I’ve been shooting some IDPA matches locally. But instead of following the general trend of considering the IDPA match to be my practice, I asked a friend, Ben from Triangle Tactical Podcast, to teach me how to dry fire practice. He suggested three drills that I can do at home for a total of 15 minutes. He suggested that I do it at least three times a week, but more would be better.
- Draw from concealment and “fire” a single shot at 10 yards – 3 minutes.
- Simulate a mag change. Start pointing at the target, no mag in the handgun, pistol cocked. Push the mag release, insert fresh mag, point at target and “fire” a single shot.
- From behind cover (in my case a trash can tower) draw from concealment, “fire” two shots at each of three targets, using cover. Reload and “fire” two shots at each of the same three targets from the other side of cover.
Here’s a photo of the “trash can tower” I’m using to simulate “cover” to shoot around.
And you can see that I really don’t have 10 yards inside my house, so I’m using some really inexpensive 1/3rd scale IDPA targets sold by Ben Stoeger. At $10 and free shipping, it’s the cheapest training you’ll ever get in handgun shooting. Instead of having to stand at 10 yards from the targets, I can stand 10 feet away. And anyone can find 10 feet in a hallway. And if you really want to get spendy, you can buy some dummy bullets to put in your magazines so that the weight is correct. NEVER use real bullets for this.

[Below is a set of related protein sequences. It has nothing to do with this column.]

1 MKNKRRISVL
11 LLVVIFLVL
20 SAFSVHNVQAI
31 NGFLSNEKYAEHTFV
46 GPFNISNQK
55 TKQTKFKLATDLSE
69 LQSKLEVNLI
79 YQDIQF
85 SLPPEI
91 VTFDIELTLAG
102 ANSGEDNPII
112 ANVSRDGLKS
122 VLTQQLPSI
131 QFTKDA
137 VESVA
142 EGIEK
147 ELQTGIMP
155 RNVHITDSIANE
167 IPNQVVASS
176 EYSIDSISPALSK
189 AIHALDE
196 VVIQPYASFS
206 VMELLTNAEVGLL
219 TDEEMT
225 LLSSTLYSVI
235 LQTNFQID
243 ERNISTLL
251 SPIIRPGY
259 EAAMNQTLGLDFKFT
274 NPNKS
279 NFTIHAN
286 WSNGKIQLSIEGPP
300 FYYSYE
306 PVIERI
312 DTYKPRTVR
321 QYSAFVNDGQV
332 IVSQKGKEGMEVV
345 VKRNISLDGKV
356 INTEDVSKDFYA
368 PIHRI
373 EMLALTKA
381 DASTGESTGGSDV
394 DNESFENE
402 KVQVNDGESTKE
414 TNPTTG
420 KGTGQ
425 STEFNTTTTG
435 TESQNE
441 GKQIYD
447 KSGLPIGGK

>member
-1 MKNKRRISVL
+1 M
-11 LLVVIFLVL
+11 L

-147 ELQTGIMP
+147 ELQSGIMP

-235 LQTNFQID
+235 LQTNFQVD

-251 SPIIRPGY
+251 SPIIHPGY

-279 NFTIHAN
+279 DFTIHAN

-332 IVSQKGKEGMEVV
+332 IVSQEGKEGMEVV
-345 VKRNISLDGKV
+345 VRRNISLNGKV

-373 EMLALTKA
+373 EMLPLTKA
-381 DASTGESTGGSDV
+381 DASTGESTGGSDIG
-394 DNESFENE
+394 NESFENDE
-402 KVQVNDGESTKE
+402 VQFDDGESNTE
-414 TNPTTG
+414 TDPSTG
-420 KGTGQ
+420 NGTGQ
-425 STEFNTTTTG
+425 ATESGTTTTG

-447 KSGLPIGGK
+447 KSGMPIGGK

So, how do I know it works? Because I just finished shooting the IDPA match for the month. The previous match I shot, I came in 37 out of 49.
This time I’m #7 out of 16. But more than that, I could see how I was shooting differently. Instead of looking at the targets to see how I was hitting, I just watched my sights, pulled the trigger when they were on the target, and then moved on to the next target. I rarely had a problem. Didn’t hit a single “no shoot.” Wasn’t down very many points at all, in fact.
Dry fire works. It’s cheap. And you don’t even need to leave your house to do it.
For a primer on dry fire safety, check out this article on The Cornered Cat.
UPDATE: Here’s some printable USPSA dry fire targets.